The difficulty is that all untrained horses resist physical pressure: it is called the “Opposition Reflex,” hence the importance of submission. At first, any stimulus is met by this Opposition Reflex (resistance). If a weak intensity stimulus is maintained (consistent pressure or a rapid tempo vibration/tapping), the muscle becomes desensitized (ignores the stimulus). In the third phase, renewed intensity triggers the parasympathetic state of relaxation (rest and digest) by stimulating the vagus nerve (which controls salivation, swallowing, so we get “chewing and licking” and stimulation of the digestive tract). After relaxation sets in, the stimulus finally gets the right response from the now relaxed muscle. As time goes, the first three phases collapse to a mere fraction of a second and the horse responds practically immediately. This is the process by which the horse “accepts” the aids: he understands, responds quickly and retains the new “neurological memory.” This results in better balance, deeper relaxation, freer movement and absence of conflict through submissiveness, all intrinsic rewards belonging to the nature of the horse that make training easier and longer lasting.
The Benefits of 'Old Fashioned' Military Training
The picture of soldiers shooting while standing up on horses shows that cavalry training included more important things than the early attention to the rhythm of gaits, such as: impeccable manners on the ground and under saddle, alone and in a group; desensitizing the horse to all the noises and movements of the barracks, noises of firearms, etc.; and turning, side-passing, stopping and standing still in order to maneuver as a unit. In short, all the aspects of training that are sorely missing in most horses’ dressage education today. A horse with such military training would have no problem being ridden at a show in front of a noisy audience.
These enormous holes in the training of dressage horses today have ushered in the expansion of American and Australian natural horsemanship, which offers solutions to the problems of dressage competitors whose horses are nervous at shows, get scared from the smallest noise or movement and occasionally bolt and/or throw their riders. In England, Holland and Germany, Australian horsemen Tristan Tucker and Will Rogers present young sport horses with impeccable behavior ridden with running chainsaws, flags or umbrellas in hand, under huge flying tarps, and trotting with no halter and lead behind their trainers through obstacle courses. Our own Grand Prix stallion, JP Zorro, is ridden by his trainer Cedar Potts without a bridle while performing Grand Prix movements at horse fairs surrounded by strange horses, thanks to elements of training that are outside the current training scale: total self-carriage without physical contact, complete trust in his rider, adaptability to unknown surroundings.
Although the training scale comes from the military tradition, it does not reflect the full scope of the training cavalry horses were exposed to. Horse training must be based on common sense and insure first the safety of the rider by immediately developing the obedience of the horse and his understanding of the job he has to perform. Albert Decarpentry, a cavalry general, revered author of Academic Equitation and co-author of the 1920 FEI dressage rulebook, insisted that the future dressage horse must first be able to walk calmly down busy streets in company of a cavalry squadron, not kick others and go boldly cross country.
Training scales and guidelines provided by national and international federations, though well founded, are often taken literally by dressage neophytes who are long on Olympic hopes and short on practical experience. This sometimes results in training dead-ends. It would be really helpful (and maybe lifesaving) to horses and riders if these guidelines made a strong point on the absolute necessity to start (or restart) the horse’s education with some solid ground work: liberty, work-in-hand, desensitization, obstacle courses, educated lunging, etc. This would help trainers bridge the gap between classical dressage, natural horsemanship, and the learning theory that emerged from operant conditioning (using rewards and aversive to shape behavior through its consequences).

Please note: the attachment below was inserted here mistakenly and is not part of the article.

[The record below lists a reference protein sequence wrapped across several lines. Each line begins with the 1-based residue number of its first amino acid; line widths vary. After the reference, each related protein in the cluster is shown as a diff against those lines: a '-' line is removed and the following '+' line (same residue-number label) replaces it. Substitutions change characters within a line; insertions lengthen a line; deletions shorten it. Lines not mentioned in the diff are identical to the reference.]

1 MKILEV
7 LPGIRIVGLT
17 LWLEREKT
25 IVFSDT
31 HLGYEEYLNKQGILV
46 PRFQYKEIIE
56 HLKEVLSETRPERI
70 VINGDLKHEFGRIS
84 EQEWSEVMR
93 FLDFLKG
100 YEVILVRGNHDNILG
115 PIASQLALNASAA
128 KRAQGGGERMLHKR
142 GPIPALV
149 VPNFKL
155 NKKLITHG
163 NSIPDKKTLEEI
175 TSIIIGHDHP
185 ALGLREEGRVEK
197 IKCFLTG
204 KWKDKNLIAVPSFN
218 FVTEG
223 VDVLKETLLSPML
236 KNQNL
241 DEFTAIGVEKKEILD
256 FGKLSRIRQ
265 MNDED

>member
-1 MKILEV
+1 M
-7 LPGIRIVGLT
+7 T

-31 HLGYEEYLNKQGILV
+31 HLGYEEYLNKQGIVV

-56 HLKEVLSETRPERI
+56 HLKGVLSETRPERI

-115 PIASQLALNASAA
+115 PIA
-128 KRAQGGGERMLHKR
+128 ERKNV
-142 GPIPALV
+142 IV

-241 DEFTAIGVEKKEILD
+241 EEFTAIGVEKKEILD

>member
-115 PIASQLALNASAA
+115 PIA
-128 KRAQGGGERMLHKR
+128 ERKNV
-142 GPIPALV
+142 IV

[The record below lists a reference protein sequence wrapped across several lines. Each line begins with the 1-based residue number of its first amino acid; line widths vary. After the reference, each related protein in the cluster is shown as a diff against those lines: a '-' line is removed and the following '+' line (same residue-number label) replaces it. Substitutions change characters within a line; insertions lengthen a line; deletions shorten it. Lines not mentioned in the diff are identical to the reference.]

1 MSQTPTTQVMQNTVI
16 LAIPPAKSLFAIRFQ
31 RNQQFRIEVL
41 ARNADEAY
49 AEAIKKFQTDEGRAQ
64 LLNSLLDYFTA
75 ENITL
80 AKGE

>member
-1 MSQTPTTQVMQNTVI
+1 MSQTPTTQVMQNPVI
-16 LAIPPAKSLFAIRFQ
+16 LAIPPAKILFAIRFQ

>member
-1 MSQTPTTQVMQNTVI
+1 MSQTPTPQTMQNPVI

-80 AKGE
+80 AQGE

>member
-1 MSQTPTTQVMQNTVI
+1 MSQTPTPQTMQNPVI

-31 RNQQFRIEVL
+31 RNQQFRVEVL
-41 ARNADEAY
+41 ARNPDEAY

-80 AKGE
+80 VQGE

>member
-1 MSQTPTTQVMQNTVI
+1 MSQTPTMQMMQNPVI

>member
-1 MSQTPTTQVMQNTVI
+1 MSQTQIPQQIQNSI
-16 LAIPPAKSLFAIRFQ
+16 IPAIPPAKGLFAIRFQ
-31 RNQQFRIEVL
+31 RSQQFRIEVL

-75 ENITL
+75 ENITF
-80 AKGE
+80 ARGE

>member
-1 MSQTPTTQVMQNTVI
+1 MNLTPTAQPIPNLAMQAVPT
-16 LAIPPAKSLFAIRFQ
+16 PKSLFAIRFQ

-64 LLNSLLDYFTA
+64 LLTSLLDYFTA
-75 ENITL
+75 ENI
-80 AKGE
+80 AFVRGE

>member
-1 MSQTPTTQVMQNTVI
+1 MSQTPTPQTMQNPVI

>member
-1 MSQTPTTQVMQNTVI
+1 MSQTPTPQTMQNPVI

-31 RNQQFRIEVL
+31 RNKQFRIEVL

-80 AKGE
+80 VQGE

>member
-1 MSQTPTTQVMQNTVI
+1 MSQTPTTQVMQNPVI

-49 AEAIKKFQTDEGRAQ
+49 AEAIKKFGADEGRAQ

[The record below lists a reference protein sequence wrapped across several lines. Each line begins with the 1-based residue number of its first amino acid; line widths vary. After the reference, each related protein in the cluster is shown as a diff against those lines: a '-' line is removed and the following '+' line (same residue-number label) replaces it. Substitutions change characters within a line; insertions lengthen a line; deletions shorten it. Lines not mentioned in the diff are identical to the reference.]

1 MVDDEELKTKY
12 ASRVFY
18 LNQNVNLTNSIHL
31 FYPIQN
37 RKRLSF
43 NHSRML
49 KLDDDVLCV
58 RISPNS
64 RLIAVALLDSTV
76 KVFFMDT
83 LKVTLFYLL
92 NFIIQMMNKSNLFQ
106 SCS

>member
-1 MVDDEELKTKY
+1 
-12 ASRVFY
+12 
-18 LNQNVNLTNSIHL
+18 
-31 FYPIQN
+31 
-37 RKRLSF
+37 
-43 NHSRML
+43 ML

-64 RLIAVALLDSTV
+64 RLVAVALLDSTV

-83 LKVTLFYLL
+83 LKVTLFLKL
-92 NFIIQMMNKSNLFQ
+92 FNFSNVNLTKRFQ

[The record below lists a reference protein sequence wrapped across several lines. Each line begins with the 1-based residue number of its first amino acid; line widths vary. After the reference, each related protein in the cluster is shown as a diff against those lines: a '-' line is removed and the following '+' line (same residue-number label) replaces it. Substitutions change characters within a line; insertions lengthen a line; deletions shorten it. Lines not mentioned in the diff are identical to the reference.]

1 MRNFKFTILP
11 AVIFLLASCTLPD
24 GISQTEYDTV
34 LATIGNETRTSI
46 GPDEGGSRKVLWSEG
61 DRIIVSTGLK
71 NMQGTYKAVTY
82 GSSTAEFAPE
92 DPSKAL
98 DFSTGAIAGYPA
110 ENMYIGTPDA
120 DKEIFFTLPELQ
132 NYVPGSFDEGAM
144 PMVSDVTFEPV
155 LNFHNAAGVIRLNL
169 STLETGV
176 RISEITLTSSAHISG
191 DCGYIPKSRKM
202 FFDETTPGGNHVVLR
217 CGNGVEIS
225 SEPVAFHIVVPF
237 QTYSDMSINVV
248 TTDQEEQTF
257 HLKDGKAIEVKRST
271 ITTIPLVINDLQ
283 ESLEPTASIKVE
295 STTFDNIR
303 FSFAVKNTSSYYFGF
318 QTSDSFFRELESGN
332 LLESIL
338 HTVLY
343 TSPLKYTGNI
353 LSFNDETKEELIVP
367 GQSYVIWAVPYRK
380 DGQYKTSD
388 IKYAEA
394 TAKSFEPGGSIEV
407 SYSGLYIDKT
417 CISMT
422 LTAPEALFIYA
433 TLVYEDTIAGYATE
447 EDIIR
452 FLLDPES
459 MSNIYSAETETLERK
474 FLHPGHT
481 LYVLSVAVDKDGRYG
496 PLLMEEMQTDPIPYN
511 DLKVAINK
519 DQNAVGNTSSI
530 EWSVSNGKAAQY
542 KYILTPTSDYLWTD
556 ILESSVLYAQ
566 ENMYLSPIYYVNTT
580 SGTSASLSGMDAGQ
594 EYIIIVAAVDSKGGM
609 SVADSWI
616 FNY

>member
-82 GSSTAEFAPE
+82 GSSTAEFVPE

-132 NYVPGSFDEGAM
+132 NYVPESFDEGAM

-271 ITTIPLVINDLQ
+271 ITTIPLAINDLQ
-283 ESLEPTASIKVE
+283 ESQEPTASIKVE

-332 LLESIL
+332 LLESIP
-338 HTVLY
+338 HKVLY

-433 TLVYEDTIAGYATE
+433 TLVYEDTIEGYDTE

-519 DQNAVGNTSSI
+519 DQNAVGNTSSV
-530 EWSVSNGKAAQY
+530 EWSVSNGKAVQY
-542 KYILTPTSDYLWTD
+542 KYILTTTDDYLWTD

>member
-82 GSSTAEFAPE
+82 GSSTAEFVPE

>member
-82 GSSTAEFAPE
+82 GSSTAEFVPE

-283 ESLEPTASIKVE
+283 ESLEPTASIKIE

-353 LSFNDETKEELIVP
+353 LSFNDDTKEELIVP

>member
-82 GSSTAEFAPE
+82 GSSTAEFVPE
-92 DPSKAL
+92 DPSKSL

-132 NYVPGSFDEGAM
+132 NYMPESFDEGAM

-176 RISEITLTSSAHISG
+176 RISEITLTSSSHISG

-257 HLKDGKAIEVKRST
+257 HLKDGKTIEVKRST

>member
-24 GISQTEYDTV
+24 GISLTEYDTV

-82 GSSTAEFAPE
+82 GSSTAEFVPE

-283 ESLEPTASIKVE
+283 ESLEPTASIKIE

Currently, the majority of natural horsemanship trainers do not use the concept of contact in their riding, while the majority of dressage riders do not know any form of work-in-hand, have a very limited comprehension of lunging and may never have heard of operant conditioning. These ideas, while not in the training scale, would prevent many accidents to horses and riders and avoid the abuse of horses who lack basic behavioral education.
The training scale defines important goals and appears to insist on their order of priority, but that order varies between animals with their own talents and weaknesses that need to be understood. Because riders’ abilities differ in many ways, everybody’s chosen techniques are personal. On the other hand, training principles are universal and must not be confused with goals or methods. Fundamental goals of training that border on principles include: the horse must be willing to respond as asked; be as relaxed as the moment allows and rounded in his topline to carry the rider effectively; be as symmetrical as physically possible in all exercises at the three gaits to remain sound; and be generally happy in a suitable job. More principles to follow include: “Ask often, be satisfied with little, reward generously” (Baucher); “Get the horse to appear as if he goes as of his own accord” and “Get him to enjoy himself in the exercise” (L’Hotte); and “Never deal with a horse when upset” (Xenophon).
Perhaps Josipovich and Heydebreck said it best in The Service Horse (1930): “The goal of dressage is to eliminate the stiffness of the horses’ joints, to develop their maneuverability and in particular, a facility of movement resulting from an equilibrium that allows them to go for a long time, much longer than untrained horses, while using less effort.”
The Shaping of Piaffe and Passage by Fashion, History and Genetics: Part I
The Shaping of Piaffe and Passage by Fashion, History and Genetics: Part II
The Shaping of Piaffe and Passage by Fashion, History and Genetics: Part III
Mastering Lightness: Understanding the Biomechanics
Mastering Lightness: The Correct Piaffe
The History and Biomechanics of Lightness: Part 1
Flexions and Flexibility: Part I
Flexions and Flexibility: Part II